When I was born, the doctor must have stamped “National Spokesperson for the Plight of Black People” on my forehead; a stamp visible only to my teachers. The majority of my teachers treat me as if I, and I alone, hold the answers to the mysterious creatures that African Americans are, like I’m the Rosetta Stone of black people. It was like that until I transferred to Ms. Gruwell’s class. Up until that point it had always been: “So Joyce, how do black people feel about Affirmative Action?” Poignant looks follow. “Joyce, can you give us the black perspective on The Color Purple?”
What she showed me today is that a truly self-reliant person takes action, leaving nothing to chance and everything to themselves. She showed me that excuses will not bring about success and that adversity is not something you walk with, but something you leap over. The only obstacles are the ones you allow.
I think it’s about time men start respecting women, instead of degrading women to the point where it’s unbearable. I don’t know why women allow men to brainwash them and use their bodies as objects instead of cherishing them as if they were treasures. But it’s never going to change until women start respecting themselves more.
Zlata said writing was her salvation during the war and it kept her sane. She suggested that writing might be one of the best vehicles for some of my students to escape their horrific environments and personal demons. Even though they’re not held captive in an attic or dodging bombs in a basement, the violence permeating the streets is just as frightening—and just as real.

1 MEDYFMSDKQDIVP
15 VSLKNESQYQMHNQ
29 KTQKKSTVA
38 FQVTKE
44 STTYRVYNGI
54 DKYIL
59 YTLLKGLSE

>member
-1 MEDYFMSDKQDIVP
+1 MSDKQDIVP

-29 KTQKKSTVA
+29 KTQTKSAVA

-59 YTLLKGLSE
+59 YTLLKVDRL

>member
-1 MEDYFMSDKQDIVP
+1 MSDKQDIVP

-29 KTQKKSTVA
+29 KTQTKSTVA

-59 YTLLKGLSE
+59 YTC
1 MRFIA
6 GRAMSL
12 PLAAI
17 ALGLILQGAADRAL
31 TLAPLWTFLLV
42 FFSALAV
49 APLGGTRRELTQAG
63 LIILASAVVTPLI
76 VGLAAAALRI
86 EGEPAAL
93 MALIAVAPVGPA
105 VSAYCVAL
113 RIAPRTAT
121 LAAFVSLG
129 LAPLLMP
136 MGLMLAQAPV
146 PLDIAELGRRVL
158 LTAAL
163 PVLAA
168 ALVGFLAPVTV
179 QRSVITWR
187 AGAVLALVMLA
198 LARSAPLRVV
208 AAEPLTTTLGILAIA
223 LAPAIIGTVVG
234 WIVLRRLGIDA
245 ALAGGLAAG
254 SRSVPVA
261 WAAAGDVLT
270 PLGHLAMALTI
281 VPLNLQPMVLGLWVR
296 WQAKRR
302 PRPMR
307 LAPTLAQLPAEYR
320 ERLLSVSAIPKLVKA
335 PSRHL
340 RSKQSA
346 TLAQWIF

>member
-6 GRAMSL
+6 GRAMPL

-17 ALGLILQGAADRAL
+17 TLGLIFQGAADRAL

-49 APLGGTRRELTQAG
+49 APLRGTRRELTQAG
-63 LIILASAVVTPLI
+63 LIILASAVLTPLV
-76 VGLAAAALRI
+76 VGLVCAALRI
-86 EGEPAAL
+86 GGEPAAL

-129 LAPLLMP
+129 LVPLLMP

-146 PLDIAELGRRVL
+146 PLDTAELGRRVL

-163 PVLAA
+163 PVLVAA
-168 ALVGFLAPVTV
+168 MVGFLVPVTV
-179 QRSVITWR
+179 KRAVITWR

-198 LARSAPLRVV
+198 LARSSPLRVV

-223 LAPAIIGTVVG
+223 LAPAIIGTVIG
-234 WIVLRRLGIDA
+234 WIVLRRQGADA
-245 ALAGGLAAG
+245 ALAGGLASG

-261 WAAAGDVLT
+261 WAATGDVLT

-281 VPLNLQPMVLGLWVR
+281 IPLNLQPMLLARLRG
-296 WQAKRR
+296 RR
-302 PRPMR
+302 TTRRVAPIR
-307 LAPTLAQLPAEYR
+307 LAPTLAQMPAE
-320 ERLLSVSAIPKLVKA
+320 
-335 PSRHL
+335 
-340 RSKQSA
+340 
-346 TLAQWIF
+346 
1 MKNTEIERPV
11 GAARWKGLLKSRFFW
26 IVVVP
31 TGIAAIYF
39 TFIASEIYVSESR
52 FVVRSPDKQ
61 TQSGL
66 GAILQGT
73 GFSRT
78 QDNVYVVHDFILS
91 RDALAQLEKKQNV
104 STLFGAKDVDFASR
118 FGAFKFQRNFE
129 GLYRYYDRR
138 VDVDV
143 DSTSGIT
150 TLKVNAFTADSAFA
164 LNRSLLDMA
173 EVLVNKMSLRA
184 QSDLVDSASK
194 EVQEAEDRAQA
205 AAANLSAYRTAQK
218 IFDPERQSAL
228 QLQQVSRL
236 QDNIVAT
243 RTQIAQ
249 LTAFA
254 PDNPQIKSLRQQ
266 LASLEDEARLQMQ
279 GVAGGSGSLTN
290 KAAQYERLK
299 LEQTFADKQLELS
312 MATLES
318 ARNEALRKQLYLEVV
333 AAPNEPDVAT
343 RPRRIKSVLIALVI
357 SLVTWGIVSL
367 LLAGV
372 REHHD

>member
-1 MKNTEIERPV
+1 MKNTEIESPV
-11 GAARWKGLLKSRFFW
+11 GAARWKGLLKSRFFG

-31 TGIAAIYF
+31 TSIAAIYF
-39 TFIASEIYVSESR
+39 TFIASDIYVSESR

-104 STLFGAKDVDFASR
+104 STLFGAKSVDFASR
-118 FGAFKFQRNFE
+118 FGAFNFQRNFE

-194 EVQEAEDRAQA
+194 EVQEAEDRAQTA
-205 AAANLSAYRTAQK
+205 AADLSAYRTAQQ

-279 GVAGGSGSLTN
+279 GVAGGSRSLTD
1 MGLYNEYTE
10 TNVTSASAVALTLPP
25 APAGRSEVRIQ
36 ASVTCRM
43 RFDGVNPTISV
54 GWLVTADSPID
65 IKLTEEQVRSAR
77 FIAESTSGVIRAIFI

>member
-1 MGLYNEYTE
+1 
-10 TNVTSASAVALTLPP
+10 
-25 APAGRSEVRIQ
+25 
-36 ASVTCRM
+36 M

Besides gang violence, domestic violence or spousal abuse is common. So common, in fact, that people ignore it, turn the other cheek, or go back to bed. I have watched men pistol-whip their girlfriends or smash their heads through car windows. Damn! I have seen a lot of crazy stuff. Stuff that makes me thankful it’s not me. It’s easier for me to pretend I don’t live where I live or see what I see. […] Writing about my pain will only make it worse.
Without the comfort of Room 203, they had to adjust to new environments and their newfound freedom. Initially the transition was difficult. Room 203 wasn't just a classroom, it was home, a safe haven. I realized that in order for them to grow, they had to branch out and explore new ground.
Although I’m not an expert on the subject, I’ve always felt that all kids yearn to rebel. Understanding this rebellious nature, I encouraged the Freedom Writers to use a pen as a means of revolution. Through their writing, they discovered they shared a common identity, which united them into a community that connected them, not separated them from the world. Unfortunately, the young men in Columbine didn’t share a community like the Freedom Writers. Instead, they were alone and on the fringe. Their cries for help fell on deaf ears. And rather than picking up a pen and finding a solution, they turned to guns and bombs instead.
I have faith in the system. I will continue to fight for change alongside students, teachers, and immigrants. And I will continue to write letters, attend political rallies, volunteer for campaigns, and collect voter registration forms, because that’s how the Freedom Riders enacted change—not just by challenging the system, but by working with it.
In that mirror, I see a well-balanced person, someone who is accountable for his actions, has goals, and stands for something. I am someone my foster father is proud of, someone the Freedom Writers family is proud of, someone my spouse is proud of, someone my mother would be proud of, and, most important, someone I am proud of.
So today when the bell rings, I’ll think about the Freedom Writers and I’ll tell my students, “I know class is tough and so is life, but I’m a tough teacher who molds tough students.” Tough times don’t last; tough people do.